If implemented, ICE argues that the recommendations will help preserve Hong Kong's future as Asia's world city.
The report, 'Infrastructure: Shaping Hong Kong', argues that Hong Kong should take the opportunity to establish itself as a global leader in high quality, low carbon urban development. It sets out a long term road map for developing Hong Kong's interconnected infrastructure networks and identifies improving energy efficiency in the city's buildings as a vital first step. It also calls for an assessment of the emissions created by building and operating different infrastructure options to be integrated into decision making. This should include options that reduce the need for new building such as retrofitting or improved asset management.
The report was commissioned as part of ICE's 'Shaping the World' initiative which helps turn knowledge into action for public good. The conclusions draw upon ICE's collaborative work with the Chinese University of Hong Kong – a joint endeavour paid for by the Shaping the World fund that generated insights into how Hong Kong can achieve low carbon living in a dense urban environment. In particular, it draws out lessons from eight other cities: London, New York, Shenzhen, Tokyo, Singapore, Vancouver, Melbourne and Copenhagen.
ICE President Sir John Armitt commented: "Shaping Hong Kong explores how this city can develop its infrastructure up to and beyond 2030 in support of the HKSAR Government's goals for low carbon living in an urban environment. I am delighted that both ICE and the Shaping the World fund have been able to support this ambition by bringing together our members in Hong Kong and around the world to identify options for developing the city's infrastructure over the long term.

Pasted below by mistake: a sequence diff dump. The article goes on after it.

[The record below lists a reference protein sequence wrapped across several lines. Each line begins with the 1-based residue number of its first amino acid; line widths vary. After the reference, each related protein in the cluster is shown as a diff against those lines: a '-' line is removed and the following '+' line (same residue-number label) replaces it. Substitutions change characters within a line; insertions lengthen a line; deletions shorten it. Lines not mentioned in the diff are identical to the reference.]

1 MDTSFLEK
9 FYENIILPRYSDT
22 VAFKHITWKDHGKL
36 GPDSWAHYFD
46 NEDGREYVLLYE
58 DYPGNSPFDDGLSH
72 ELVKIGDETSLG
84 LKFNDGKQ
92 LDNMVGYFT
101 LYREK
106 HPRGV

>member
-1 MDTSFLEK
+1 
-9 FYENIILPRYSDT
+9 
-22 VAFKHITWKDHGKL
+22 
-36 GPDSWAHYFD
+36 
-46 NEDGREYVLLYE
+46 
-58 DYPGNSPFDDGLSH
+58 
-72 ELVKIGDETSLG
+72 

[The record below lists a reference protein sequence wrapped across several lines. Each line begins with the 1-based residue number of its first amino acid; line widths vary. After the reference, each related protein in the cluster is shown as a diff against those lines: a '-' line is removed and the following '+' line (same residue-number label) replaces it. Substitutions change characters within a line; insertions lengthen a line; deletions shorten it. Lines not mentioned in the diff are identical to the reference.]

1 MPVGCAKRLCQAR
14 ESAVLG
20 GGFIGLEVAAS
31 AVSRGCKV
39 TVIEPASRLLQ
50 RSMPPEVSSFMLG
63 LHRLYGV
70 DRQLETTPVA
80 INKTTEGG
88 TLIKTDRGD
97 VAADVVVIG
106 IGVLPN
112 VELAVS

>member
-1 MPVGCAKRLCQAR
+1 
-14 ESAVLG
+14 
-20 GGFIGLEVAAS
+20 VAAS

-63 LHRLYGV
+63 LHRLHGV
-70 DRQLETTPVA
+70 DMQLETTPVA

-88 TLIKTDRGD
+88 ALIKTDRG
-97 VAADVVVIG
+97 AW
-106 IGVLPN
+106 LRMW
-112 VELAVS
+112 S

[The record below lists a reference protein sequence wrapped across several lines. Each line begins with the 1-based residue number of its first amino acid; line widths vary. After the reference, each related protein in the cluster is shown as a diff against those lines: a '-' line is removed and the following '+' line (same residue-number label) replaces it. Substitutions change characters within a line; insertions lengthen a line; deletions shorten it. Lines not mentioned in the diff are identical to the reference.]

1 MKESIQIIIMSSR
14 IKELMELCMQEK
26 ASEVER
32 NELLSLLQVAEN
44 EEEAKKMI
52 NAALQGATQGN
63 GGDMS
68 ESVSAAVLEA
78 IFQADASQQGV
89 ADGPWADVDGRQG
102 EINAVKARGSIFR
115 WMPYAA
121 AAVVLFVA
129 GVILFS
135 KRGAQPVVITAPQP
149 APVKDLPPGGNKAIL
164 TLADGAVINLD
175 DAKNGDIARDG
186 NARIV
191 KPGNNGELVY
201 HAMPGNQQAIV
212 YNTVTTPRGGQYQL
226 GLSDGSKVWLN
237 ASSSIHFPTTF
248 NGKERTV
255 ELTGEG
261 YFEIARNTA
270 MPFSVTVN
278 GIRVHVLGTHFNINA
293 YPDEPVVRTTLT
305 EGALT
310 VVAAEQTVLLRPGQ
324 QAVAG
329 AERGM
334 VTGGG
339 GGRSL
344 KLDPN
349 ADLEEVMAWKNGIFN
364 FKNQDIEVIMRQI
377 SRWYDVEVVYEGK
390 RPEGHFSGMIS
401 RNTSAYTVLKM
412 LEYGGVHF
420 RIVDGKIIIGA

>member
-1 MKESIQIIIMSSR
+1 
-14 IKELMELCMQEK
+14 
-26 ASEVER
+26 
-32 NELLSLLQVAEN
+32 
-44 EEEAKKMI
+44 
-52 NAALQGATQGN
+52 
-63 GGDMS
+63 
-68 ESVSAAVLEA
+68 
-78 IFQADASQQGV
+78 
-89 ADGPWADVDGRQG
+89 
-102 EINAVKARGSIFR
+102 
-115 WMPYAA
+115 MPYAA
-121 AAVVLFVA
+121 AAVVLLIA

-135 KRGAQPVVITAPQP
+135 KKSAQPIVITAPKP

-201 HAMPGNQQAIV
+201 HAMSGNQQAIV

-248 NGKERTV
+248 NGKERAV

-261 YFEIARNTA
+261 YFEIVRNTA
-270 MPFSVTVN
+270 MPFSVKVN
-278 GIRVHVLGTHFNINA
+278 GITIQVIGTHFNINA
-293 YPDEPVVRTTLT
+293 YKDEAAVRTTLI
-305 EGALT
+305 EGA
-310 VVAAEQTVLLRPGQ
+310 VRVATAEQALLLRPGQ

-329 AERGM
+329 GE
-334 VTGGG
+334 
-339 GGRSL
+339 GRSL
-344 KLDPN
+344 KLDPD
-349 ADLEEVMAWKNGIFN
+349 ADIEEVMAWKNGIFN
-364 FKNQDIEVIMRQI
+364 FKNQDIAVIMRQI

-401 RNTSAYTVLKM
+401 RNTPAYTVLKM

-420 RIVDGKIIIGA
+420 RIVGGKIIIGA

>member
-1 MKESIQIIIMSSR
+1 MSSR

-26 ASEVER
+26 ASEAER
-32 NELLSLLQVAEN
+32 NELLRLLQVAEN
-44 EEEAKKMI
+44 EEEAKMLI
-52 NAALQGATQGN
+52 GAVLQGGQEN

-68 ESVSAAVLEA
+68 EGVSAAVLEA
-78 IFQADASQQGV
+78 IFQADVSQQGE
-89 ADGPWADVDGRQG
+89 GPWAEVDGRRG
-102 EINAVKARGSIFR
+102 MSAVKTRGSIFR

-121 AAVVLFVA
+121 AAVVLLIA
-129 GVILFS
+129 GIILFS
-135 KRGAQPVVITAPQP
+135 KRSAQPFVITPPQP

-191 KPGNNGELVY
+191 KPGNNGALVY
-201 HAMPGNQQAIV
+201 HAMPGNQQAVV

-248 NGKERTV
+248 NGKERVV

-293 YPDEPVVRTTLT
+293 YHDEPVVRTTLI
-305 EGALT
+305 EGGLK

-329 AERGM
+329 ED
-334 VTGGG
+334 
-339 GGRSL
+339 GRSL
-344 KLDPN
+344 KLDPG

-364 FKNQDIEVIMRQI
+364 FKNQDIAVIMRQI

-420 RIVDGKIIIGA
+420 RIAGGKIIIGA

"As a low lying costal location, Hong Kong is vulnerable to many of the impacts of climate change – from rising sea levels, to storm surges and other extreme weather events such as typhoons. By adopting a sustainable, low carbon approach to Hong Kong's future development, not only will it help mitigate the long-term effects of climate change on the city, but it will help promote action to reduce emissions for other cities too."
Sir John's visit to Hong Kong reflects ICE's ambition to be the organisation to which the world's organisations and institutions turn to help tackle the world's global challenges. With over 5,000 Members living and working in Hong Kong, ICE continues to be an influential voice when it comes to infrastructure decision making across the world.